Over the past 35 years, M&T Bank (NYSE:MTB) has returned over 23,500% in the market. It's a core holding of Warren Buffett's financial stock portfolio, largely because it's so well managed. M&T is a fantastic bank by almost any measure.
But that doesn't mean the bank doesn't face risks. As the market looks forward to 2015 and beyond, here are two of the biggest risks facing this institution.
Let's start with industry challenges
The banking industry has been forced to undergo massive changes since the financial crisis, and that's a good thing.
Banks today are required to hold more capital on the books than ever before. The Dodd-Frank Act, Durbin Act, and other new regulations limit some major profit-center businesses like proprietary trading, interchange fees, and investments in private equity and hedge funds, to name a few. New consumer protection regulations require banks to go to unprecedented lengths to ensure that borrowers understand exactly what their loan agreement requires.
Banks with more than $50 billion in total assets are required to perform periodic stress tests both internally and externally with the Federal Reserve. Large banks are required now to maintain so-called "living wills" that lay out a blueprint of the organization to assist the FDIC in winding down the bank if it were to fail.
In 2015, the changes will continue coming. New regulations will begin to phase in requirements for increased liquidity on the banks' balance sheets. This extra liquidity should help to prevent a freezing of short-term capital markets like we witnessed during the crisis. For banks, it means further realignment of the balance sheet and higher holdings of safe but low-yielding assets -- think cash and Treasuries instead of mortgage-backed securities.
These changes are, in general, positive for the financial system. The problem for banks is that these regulations are massive, complex, and expensive to implement and manage.
For M&T Bank, these changes are a real risk to long-term profitability, albeit less so than they are for more complex banks -- M&T Bank's simple model is one of the many reasons I think it's a strong investment candidate. In 2013, M&T hired 69 new employees just to manage the banks' stress-testing and living-will processes. Over half of those hires have a master's degree or Ph.D. The bank also invested millions to update systems and backroom processes to make compliance possible.
Since 2012, the bank has invested hundreds of millions to revamp and improve its Bank Secrecy Act and anti-money laundering compliance. Regulators are so serious about these reforms that they are blocking the bank's pending merger with Hudson City Bancorp (NASDAQ:HCBK) until M&T Bank proves it is satisfactorily compliant.
These expenses are investments in non-revenue-generating areas of the bank. They won't increase profitability or drive new revenue. Further, these expenses will recur in 2015 and beyond, so they will put downward pressure on the bank's historically impressive efficiency and profitability.
The single biggest risk for M&T Bank's long-term shareholders
Since the early 1980s, M&T has been one of the best-managed banks in the country. From efficiency to profitability to capital allocation, it's difficult to find a better example of bank management.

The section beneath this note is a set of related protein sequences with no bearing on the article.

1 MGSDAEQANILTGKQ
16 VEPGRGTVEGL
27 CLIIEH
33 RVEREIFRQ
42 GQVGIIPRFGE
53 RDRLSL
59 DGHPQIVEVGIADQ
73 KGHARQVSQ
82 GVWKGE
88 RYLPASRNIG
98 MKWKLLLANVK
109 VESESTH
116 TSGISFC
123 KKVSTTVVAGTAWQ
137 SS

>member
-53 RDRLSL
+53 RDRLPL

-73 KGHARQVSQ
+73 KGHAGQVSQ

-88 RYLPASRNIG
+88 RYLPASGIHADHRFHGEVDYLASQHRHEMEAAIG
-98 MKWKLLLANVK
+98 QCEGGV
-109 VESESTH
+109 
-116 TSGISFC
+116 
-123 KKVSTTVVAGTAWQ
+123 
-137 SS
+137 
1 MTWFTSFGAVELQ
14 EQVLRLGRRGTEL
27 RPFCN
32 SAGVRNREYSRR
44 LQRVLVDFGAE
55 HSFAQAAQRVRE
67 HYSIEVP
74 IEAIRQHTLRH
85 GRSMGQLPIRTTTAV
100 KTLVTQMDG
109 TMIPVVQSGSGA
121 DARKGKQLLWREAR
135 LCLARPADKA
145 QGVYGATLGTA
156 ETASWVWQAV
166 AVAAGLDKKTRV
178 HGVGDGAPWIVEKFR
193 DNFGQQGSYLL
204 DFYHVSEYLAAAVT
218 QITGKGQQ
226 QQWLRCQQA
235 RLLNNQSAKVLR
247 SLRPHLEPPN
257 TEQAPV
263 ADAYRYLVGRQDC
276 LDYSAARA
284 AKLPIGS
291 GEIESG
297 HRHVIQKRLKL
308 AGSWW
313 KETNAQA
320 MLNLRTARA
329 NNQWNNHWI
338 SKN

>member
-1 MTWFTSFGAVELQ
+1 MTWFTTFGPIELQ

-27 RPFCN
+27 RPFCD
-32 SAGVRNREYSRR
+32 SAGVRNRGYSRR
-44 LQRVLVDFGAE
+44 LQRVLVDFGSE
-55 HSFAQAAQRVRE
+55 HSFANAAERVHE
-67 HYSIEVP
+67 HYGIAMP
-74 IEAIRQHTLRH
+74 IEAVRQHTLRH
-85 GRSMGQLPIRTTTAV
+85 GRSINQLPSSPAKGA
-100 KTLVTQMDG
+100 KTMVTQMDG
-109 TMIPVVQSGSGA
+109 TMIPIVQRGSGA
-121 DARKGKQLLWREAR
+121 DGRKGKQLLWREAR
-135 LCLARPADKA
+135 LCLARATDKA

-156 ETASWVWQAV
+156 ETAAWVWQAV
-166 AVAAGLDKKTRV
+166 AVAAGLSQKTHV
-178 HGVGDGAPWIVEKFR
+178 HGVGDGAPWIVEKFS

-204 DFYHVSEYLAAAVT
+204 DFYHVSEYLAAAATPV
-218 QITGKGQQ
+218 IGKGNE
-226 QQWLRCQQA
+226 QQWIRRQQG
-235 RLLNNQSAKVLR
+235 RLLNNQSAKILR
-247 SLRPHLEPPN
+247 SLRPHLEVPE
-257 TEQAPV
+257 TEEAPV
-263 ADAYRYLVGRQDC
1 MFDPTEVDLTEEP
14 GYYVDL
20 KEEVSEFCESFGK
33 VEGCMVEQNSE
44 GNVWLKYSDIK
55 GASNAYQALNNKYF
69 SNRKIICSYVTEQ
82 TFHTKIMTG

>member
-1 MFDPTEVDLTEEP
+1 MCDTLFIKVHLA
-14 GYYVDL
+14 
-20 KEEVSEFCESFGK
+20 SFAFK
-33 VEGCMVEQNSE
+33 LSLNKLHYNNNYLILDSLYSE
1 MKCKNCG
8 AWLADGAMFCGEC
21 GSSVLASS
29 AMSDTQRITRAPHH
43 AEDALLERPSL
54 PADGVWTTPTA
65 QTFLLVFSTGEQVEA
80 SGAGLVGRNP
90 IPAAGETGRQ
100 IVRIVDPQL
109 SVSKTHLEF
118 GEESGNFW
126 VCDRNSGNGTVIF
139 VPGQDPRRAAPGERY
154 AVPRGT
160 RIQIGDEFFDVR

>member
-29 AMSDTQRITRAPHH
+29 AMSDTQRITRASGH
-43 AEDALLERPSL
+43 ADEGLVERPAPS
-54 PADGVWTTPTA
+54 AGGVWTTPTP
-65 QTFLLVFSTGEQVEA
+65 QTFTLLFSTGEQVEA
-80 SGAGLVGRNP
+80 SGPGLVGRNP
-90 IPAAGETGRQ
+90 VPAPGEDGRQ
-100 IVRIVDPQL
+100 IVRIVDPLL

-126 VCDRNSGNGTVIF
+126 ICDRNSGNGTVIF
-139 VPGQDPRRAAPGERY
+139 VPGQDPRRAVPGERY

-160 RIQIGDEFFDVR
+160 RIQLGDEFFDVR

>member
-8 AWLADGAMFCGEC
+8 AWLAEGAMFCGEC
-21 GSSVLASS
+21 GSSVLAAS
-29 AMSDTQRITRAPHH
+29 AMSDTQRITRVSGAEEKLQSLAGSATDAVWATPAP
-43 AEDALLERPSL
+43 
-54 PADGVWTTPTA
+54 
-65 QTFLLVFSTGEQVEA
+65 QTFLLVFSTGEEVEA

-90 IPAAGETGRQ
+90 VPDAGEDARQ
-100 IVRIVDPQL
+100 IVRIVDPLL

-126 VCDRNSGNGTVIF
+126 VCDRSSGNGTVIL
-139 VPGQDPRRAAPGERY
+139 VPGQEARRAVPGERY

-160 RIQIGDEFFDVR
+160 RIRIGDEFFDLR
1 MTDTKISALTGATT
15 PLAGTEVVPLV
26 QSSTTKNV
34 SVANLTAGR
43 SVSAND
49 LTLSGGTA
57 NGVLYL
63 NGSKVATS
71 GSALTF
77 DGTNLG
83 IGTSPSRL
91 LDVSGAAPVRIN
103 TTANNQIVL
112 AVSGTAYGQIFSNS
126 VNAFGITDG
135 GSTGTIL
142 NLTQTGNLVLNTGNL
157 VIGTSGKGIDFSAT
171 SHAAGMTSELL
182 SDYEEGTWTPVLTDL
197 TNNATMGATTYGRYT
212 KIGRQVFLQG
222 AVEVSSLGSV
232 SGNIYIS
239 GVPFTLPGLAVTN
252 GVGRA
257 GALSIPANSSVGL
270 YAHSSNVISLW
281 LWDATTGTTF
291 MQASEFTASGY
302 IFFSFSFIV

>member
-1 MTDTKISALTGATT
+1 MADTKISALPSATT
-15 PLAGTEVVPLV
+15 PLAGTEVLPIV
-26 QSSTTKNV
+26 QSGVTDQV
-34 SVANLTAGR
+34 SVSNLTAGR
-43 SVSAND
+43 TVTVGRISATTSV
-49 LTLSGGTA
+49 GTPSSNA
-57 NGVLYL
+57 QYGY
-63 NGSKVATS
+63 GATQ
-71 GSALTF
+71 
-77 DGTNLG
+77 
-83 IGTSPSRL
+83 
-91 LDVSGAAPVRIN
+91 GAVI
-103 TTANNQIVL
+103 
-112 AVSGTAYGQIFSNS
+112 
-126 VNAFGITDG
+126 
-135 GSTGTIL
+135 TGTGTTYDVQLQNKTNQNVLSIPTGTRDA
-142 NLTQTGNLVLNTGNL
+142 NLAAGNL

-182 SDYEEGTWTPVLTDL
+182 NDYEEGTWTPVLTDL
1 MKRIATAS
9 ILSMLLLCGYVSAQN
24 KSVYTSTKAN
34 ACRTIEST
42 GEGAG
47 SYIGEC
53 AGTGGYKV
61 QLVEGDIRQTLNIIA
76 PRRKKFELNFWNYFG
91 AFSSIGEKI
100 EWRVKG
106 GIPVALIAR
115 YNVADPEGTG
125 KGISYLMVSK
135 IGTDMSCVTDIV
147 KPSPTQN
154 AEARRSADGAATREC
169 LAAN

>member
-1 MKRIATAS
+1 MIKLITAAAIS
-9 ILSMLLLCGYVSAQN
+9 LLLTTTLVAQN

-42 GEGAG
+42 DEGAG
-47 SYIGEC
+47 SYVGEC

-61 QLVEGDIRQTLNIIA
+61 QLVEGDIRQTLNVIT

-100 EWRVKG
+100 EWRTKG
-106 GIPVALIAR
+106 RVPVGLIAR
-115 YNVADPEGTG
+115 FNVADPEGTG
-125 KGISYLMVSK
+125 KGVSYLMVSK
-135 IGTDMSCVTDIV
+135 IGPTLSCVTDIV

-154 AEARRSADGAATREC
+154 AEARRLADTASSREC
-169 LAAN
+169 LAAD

That success is largely thanks to one man. He is the bank's largest individual shareholder and its chief executive officer: Robert Wilmers.
In my opinion, the single largest risk to this bank's future is what happens when Wilmers no longer heads the bank. Wilmers turns 80 in 2015, and while he seems as spry as ever (his annual letters to shareholders are a must-read for bank investors), there is a limit to how long he can effectively lead the bank. How long that might be is anyone's guess.
History is full of precedents for companies that run aground after their long-term leader steps down. General Electric hasn't seen significant stock appreciation since Jack Welch retired. Apple's greatest product innovation since Steve Jobs' passing is arguably a digital watch strikingly similar to a product that Samsung brought to market over a year earlier.
In the 1970s and 1980s, Wachovia was considered one of the best-run banks in the country. When its legendary leader John Medlin fully stepped away from the company in the mid-1990s, the company was quickly gutted in a merger with First Union (the Wachovia name survived, but the legacy culture was effectively replaced). It took First Union a short 10 years to run Wachovia straight into the ground before it was eventually bailed out by Wells Fargo during the financial crisis.
Will this happen to M&T Bank when Wilmers steps aside? I have no idea. But for any long-term investor, this concern should be at the front of your mind. Sometimes a company's leader has shoes that are simply to big to be filled.
Jay Jenkins has no position in any stocks mentioned. The Motley Fool recommends Apple, Bank of America, and Wells Fargo and owns shares of Apple, Bank of America, General Electric, and Wells Fargo. Try any of our Foolish newsletter services free for 30 days. We Fools don't all hold the same opinions, but we all believe that considering a diverse range of insights makes us better investors. The Motley Fool has a disclosure policy.